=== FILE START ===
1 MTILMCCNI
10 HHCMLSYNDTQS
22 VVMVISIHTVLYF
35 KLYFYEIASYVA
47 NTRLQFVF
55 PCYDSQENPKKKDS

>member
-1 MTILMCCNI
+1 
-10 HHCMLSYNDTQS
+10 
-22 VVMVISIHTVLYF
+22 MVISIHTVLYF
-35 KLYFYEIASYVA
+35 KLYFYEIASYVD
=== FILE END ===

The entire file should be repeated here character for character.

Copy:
1 MTILMCCNI
10 HHCMLSYNDTQS
22 VVMVISIHTVLYF
35 KLYFYEIASYVA
47 NTRLQFVF
55 PCYDSQENPKKKDS

>member
-1 MTILMCCNI
+1 
-10 HHCMLSYNDTQS
+10 
-22 VVMVISIHTVLYF
+22 MVISIHTVLYF
-35 KLYFYEIASYVA
+35 KLYFYEIASYVD